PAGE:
Examination of Gram Stains of Urine

  • Author: Rebecca Buxton1
    Affiliations: 1: Department of Pathology, University of Utah, Salt Lake City, Utah, 84132
  • Citation: Rebecca Buxton. 2007. Examination of gram stains of urine.
  • Publication Date : February 2007
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These images are from the original published atlas: Tenover, F. C., and J. V. Hirschmann. 1990. Interpretation of Gram stains and other common microbiologic slide preparations. The UpJohn Company, Kalamazoo, Mich. Permission granted to the ASM MicrobeLibrary by Pfizer Inc.

This atlas was written to help clinicians, microbiologists, and laboratory personnel identify organisms in infected materials stained by techniques commonly used in most clinical laboratories. Please refer to the atlas' main page for more information and a guide to all of the images.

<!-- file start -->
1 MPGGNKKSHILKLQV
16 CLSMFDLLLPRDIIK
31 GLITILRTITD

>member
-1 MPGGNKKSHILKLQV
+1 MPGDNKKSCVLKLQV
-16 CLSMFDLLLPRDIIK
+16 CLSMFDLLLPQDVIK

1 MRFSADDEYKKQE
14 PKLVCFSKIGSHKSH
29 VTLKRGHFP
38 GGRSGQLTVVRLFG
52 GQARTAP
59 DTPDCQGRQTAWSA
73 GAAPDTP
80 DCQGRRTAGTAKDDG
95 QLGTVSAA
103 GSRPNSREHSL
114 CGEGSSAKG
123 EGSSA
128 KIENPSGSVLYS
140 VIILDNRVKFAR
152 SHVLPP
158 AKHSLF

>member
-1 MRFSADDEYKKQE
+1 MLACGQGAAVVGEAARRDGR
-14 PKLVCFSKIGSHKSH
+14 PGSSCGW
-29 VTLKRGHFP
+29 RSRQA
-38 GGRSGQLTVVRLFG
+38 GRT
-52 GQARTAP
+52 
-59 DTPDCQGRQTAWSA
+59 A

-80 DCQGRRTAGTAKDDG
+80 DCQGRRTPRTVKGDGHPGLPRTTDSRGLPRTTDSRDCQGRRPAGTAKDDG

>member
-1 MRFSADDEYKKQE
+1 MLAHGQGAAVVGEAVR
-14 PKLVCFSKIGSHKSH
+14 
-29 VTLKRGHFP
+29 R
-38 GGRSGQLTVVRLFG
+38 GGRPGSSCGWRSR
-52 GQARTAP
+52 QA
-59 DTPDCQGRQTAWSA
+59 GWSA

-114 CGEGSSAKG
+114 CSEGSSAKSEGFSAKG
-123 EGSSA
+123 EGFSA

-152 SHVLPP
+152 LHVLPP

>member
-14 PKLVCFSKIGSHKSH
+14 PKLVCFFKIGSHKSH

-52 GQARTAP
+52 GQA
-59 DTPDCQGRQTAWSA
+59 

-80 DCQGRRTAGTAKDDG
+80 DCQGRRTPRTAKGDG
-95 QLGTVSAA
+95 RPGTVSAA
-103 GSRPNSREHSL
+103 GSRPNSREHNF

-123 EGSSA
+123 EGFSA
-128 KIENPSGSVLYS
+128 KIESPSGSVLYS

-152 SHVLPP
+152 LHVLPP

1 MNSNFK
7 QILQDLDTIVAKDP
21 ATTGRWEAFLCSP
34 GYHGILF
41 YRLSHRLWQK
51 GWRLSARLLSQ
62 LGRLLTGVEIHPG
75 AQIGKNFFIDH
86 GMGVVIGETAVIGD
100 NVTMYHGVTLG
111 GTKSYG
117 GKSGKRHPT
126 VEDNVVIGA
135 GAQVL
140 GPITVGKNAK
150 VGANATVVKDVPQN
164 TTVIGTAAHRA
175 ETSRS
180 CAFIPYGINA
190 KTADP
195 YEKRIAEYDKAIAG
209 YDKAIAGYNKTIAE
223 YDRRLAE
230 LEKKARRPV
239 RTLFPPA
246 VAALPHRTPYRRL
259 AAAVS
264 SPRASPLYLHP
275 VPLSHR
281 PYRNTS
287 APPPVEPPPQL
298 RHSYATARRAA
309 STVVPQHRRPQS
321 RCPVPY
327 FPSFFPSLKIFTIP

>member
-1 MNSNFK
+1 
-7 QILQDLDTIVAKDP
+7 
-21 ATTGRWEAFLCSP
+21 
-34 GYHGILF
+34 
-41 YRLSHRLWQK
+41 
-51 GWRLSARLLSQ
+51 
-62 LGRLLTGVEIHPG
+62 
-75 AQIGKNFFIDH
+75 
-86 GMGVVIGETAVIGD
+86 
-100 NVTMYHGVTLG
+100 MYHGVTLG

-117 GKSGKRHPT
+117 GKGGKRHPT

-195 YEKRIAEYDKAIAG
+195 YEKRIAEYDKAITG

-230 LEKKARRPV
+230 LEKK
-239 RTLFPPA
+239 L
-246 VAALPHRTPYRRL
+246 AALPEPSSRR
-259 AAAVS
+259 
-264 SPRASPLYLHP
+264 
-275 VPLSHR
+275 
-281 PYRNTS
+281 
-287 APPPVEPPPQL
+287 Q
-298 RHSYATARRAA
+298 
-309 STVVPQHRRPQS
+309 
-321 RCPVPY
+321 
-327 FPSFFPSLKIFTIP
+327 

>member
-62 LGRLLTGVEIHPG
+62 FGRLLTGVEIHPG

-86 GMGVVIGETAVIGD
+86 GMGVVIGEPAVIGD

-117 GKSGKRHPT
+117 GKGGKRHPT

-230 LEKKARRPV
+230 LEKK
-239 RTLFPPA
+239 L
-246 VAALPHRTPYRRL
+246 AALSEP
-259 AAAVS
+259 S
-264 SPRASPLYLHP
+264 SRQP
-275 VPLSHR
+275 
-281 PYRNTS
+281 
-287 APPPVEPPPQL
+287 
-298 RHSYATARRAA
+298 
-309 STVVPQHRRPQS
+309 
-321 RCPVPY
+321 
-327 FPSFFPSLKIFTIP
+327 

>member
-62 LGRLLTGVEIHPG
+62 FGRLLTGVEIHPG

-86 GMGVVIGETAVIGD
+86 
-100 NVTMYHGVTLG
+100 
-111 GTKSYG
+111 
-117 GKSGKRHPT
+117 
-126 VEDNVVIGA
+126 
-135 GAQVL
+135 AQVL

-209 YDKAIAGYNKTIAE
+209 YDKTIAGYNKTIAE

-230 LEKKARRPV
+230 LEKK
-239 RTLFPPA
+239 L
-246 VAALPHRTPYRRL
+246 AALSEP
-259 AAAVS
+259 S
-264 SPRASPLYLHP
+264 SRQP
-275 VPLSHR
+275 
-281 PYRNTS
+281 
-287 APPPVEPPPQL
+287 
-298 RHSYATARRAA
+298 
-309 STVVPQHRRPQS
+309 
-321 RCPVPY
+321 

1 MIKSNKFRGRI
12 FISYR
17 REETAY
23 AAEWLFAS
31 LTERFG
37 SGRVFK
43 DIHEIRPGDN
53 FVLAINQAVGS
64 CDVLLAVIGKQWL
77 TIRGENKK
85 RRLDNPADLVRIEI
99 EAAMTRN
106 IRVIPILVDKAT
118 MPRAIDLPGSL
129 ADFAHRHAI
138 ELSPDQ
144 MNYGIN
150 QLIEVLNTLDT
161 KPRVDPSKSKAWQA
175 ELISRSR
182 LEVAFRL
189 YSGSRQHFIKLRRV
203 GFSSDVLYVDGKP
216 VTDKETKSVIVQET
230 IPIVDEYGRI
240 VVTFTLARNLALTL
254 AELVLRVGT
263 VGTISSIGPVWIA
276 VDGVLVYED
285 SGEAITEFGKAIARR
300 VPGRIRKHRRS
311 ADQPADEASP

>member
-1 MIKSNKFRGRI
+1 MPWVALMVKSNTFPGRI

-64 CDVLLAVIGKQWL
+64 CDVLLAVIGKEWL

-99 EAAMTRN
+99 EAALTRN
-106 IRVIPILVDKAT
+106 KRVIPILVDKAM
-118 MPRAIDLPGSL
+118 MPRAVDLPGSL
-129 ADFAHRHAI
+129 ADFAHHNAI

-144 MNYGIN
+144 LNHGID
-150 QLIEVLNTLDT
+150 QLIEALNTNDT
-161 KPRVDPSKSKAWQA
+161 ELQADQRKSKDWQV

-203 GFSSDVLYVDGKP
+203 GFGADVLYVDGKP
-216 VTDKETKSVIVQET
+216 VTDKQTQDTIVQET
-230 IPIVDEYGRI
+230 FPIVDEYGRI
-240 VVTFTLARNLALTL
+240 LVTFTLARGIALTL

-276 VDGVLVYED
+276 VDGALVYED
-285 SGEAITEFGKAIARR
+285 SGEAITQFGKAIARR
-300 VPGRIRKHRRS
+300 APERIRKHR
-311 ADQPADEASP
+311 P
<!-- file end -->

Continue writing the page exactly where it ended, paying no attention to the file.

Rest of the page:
Gram stains of urine specimens that have not been centrifuged can help determine the cause of a suspected urinary tract infection. If bacteria are present under an oil immersion lens (1,000x), the concentration is at least 104 or 105 bacteria per milliliter. Since the concentration of bacteria in most patients with symptomatic urinary tract infections is that high, the Gram stain will usually, but not always, be positive.

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